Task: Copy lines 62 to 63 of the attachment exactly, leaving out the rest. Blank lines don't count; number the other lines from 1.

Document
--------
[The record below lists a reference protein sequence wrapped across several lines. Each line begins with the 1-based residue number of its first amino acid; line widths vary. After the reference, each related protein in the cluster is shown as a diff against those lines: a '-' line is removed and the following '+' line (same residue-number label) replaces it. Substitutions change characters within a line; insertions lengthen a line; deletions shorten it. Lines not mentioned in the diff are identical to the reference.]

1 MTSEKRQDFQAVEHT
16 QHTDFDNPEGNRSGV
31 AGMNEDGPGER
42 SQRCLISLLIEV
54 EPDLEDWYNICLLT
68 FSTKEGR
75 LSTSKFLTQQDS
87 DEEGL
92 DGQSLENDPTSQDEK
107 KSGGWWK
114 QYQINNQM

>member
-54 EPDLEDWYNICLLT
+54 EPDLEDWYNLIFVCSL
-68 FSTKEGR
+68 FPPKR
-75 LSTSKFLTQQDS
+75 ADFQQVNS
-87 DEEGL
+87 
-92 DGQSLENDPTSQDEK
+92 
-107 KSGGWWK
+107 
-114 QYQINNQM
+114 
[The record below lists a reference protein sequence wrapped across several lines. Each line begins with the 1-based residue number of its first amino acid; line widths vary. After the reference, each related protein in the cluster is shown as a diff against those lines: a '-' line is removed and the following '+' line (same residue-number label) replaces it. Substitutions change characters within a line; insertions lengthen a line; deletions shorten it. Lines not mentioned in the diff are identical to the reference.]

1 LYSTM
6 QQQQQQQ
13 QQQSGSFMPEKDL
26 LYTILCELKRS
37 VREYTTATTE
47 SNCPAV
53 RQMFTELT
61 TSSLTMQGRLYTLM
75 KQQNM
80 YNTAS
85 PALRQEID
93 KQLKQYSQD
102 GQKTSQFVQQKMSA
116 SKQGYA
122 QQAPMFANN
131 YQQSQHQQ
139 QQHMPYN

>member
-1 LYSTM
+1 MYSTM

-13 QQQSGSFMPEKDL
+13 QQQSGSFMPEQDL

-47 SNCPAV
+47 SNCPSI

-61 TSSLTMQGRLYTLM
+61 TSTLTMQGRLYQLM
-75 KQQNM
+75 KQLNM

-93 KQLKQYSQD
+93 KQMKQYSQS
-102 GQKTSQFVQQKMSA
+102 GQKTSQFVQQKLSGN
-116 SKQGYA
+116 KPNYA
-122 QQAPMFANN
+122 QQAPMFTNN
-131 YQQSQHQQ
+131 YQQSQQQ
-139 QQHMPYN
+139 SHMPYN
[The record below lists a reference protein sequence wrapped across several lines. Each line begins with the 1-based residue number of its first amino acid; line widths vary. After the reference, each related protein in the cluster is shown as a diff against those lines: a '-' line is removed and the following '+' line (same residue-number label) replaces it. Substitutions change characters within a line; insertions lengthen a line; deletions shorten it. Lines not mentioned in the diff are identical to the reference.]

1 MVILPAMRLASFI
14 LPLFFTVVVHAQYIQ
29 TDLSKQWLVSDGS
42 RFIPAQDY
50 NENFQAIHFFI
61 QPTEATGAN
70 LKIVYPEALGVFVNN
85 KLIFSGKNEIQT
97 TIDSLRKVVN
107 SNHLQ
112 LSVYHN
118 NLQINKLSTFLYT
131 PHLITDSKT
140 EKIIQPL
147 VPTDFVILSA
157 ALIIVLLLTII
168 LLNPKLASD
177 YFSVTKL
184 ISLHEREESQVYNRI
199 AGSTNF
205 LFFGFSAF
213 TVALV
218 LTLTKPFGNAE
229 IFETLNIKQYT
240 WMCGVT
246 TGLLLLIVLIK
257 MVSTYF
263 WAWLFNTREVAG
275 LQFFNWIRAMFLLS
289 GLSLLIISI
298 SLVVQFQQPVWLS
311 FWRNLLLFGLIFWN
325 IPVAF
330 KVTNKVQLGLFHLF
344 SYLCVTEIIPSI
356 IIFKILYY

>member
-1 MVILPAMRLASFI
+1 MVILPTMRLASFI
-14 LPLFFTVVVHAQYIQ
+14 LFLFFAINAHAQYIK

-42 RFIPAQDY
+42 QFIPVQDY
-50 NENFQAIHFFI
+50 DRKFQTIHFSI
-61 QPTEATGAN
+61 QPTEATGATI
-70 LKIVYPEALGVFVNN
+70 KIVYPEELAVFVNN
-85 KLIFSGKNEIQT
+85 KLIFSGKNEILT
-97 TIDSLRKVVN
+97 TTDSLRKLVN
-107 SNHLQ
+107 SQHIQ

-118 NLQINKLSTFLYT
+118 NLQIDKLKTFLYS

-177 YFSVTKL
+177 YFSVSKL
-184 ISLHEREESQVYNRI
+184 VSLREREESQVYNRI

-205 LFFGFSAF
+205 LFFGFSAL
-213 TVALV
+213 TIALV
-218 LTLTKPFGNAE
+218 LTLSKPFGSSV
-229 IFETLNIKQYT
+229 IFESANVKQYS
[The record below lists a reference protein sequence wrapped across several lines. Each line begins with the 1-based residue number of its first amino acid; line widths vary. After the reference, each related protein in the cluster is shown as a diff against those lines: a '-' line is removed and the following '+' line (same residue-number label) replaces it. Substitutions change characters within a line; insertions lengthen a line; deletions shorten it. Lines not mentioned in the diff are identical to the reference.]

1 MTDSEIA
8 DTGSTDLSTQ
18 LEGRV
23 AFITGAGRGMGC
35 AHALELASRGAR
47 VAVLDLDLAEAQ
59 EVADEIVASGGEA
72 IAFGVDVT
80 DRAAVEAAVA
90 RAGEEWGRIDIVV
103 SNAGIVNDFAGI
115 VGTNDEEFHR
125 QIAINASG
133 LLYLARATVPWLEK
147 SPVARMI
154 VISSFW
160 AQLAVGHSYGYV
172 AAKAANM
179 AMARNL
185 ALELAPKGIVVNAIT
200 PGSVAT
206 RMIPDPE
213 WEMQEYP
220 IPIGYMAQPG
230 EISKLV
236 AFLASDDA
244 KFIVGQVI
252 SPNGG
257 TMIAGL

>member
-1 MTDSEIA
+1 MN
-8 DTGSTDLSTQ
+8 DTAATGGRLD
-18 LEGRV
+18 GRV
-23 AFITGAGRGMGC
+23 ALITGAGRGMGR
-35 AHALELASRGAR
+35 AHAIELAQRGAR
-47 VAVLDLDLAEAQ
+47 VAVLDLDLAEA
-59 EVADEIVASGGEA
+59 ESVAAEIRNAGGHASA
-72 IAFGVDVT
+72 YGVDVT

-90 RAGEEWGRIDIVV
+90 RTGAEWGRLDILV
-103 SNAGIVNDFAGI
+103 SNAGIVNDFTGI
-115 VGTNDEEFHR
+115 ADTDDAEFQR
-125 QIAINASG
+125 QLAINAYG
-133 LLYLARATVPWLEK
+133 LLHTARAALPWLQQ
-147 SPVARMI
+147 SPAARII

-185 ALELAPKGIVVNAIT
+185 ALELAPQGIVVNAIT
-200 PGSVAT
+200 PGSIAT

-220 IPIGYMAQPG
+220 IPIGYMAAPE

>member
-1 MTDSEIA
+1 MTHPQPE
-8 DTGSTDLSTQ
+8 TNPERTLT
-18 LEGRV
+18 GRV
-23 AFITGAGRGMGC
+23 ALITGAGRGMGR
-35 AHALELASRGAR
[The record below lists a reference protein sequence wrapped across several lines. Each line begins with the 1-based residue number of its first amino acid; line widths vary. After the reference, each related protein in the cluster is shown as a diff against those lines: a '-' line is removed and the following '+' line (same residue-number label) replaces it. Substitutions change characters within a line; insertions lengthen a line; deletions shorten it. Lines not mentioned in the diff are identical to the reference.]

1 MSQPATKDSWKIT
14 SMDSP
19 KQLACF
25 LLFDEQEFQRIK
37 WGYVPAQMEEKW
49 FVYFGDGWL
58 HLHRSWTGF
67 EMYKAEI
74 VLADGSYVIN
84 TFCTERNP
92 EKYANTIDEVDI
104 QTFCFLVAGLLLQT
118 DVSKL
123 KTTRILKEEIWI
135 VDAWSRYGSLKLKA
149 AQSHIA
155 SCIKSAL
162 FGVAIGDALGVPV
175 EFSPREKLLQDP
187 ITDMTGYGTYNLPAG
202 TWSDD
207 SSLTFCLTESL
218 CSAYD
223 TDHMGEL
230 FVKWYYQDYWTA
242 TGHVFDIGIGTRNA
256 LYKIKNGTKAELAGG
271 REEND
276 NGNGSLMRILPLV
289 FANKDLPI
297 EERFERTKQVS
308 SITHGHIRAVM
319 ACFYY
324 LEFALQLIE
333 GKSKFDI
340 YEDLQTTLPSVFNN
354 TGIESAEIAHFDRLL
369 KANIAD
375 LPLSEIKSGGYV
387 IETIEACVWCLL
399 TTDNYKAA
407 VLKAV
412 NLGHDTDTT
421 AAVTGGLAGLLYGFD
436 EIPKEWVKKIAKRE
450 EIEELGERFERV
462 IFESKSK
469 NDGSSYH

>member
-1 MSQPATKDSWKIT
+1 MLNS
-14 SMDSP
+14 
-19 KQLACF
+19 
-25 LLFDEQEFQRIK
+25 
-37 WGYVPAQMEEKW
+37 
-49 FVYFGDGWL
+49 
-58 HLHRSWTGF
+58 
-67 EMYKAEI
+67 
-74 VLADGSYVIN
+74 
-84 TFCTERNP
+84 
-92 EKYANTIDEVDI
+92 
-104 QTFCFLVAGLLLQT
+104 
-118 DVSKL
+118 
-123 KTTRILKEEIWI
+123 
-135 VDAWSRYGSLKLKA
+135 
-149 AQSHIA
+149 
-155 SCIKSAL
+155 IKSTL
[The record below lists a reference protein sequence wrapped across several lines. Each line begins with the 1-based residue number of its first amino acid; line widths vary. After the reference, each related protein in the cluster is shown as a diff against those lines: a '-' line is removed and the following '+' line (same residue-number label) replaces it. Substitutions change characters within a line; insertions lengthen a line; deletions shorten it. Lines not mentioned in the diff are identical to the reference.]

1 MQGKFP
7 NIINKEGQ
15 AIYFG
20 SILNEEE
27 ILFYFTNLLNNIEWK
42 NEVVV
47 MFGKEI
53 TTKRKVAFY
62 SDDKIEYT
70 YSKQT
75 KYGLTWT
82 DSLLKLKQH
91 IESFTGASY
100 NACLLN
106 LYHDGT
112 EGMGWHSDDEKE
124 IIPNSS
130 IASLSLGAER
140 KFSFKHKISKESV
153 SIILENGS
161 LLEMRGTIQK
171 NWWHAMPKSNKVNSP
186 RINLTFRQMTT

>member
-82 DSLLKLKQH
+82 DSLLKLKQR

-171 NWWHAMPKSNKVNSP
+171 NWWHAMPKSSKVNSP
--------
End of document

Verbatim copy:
+116 KPNYA
-122 QQAPMFANN